and German Liaison officer Rudiger Stransky (in tie) pose for a photo with some of the partcipants
In the struggle to reduce the large numbers of unsolved homicide cases in Uganda every year by the police, Germany government has offered to train Uganda Police officers on homicide investigations.
The Germany Liaison officer Rudiger Stransky said his government has started offering these courses in 2007 in Ethiopia, moved it to Kenya and now is set to start in Uganda. He said the beneficiary countries had witnessed great improvements in terms of resolving the cases.
Homicide is a broad, generic concept that is used to describe killing of someone by another person, no matter the intent of the killer. For example, the act of harming an individual in defence of oneself or a family member leading to his death is classified as homicide and not murder. On the other hand, Murder is the killing of an individual with a premeditated intension.
For example, when a criminal is charged with murder, he is not only convicted with the charge of a simple homicide but also the intent of killing an individual.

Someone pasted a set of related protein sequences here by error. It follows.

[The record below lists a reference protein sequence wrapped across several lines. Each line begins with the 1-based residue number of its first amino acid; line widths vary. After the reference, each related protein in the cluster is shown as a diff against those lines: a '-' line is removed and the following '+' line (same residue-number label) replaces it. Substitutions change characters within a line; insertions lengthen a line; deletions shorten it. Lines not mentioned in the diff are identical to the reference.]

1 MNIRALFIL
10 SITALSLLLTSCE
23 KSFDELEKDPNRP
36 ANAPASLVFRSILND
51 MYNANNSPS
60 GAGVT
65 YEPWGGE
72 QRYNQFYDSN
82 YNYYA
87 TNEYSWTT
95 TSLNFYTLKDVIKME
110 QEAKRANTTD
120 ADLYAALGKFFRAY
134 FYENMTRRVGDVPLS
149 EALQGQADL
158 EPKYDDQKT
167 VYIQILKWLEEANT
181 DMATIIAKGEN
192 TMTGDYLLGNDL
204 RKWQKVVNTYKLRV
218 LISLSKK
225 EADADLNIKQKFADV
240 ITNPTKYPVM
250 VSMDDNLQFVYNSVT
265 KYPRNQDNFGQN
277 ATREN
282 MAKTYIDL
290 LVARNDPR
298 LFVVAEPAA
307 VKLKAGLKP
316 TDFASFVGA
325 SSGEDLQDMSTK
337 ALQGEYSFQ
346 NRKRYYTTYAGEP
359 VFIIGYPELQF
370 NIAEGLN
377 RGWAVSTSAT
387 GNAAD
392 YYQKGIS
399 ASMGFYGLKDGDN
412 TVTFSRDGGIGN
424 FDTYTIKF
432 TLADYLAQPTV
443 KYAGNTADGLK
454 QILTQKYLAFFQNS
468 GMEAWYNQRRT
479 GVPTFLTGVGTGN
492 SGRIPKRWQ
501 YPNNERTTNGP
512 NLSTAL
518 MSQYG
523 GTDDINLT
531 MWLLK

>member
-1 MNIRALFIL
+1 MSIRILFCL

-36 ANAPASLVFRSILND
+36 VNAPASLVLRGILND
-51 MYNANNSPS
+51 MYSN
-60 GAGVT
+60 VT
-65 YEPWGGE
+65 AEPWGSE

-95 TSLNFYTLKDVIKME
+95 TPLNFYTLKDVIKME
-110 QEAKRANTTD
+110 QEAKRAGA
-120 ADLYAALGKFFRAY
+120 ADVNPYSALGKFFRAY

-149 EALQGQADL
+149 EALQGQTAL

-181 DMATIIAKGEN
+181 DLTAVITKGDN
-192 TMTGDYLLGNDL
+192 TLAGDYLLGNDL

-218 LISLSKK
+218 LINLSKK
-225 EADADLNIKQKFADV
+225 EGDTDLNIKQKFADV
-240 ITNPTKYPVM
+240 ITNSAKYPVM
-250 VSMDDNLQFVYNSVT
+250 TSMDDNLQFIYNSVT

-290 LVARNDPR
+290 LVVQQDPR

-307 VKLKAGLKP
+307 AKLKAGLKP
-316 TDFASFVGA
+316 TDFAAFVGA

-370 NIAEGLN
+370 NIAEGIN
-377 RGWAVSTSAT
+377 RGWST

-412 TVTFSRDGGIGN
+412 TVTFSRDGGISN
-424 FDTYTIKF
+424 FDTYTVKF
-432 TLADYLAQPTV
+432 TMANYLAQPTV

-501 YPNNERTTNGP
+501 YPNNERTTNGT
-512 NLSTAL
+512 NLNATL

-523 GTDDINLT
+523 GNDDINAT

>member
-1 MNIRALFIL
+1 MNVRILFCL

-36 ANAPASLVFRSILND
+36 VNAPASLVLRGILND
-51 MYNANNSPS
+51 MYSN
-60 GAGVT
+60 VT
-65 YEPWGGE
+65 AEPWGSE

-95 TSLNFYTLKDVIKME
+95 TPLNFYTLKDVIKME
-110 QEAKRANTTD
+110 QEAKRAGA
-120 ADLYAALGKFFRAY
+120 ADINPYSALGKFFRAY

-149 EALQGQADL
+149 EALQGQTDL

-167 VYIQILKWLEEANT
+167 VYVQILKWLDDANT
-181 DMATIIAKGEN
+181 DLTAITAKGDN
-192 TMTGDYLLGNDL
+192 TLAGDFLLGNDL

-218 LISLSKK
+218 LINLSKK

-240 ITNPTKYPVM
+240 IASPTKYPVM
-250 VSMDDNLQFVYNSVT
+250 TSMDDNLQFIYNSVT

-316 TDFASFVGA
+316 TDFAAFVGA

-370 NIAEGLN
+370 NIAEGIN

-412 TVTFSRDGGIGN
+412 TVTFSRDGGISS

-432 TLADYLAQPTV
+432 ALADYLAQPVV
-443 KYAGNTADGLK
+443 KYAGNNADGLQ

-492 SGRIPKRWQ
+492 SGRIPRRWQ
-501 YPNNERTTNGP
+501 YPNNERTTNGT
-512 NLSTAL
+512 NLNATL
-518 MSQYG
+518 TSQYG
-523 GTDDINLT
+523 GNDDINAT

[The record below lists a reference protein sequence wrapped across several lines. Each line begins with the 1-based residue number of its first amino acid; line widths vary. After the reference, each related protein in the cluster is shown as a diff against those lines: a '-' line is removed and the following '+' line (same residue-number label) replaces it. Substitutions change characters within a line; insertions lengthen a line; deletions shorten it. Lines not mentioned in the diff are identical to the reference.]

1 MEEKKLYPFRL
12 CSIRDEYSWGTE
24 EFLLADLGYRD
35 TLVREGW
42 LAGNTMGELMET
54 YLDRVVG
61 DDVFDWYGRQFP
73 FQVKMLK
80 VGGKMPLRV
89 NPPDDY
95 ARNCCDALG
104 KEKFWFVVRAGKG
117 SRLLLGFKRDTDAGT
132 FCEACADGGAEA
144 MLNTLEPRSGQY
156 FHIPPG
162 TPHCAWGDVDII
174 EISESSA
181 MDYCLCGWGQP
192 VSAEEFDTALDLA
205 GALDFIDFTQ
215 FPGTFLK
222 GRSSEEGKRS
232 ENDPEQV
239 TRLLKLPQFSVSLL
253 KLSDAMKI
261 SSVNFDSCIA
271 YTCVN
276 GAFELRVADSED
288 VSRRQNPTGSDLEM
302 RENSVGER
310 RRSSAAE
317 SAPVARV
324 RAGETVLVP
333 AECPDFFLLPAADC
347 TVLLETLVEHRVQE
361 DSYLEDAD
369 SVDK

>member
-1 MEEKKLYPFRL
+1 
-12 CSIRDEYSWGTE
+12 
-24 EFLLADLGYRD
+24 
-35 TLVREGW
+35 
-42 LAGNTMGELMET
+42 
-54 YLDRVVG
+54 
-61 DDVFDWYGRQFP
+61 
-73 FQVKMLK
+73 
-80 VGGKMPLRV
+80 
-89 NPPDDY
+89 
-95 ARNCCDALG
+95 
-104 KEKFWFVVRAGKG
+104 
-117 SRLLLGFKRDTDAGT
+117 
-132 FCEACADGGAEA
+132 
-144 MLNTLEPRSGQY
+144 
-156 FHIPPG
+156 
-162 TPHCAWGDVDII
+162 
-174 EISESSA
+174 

The training appears to be a timely intervention after it was revealed this week that 4056 homicide cases had been recorded by the Uganda Police between 2011 and 2015, but only 2percent of them were resolved.
The Police Deputy Director for Human Resource Department and senior detective Felix Ndyomugenyi (pictured) decried what he referred to as worrying number of homicide cases in Uganda, compared to Police’s ability to cope with the numbers.
“Homicide is not a new crime in our society but the magnitude at which it is moving is too big which is worrying, and as we focus on the mass homicide crimes, there are many isolated cases of homicide cases that go unnoticed that is why we see that in 2011 only 17 homicide cases were resolved from the 1011 homicide cases registered.”
Ndyomugenyi said the police was mostly preoccupied with bigger and prominent cases such as the murder of muslim clerics, the assassination of Joan Kagezi, the former public prosecutor.
According to Ndyomugenyi, over 2000 officers will be trained during the second phase. The training is being offered free of charge by the Germany government.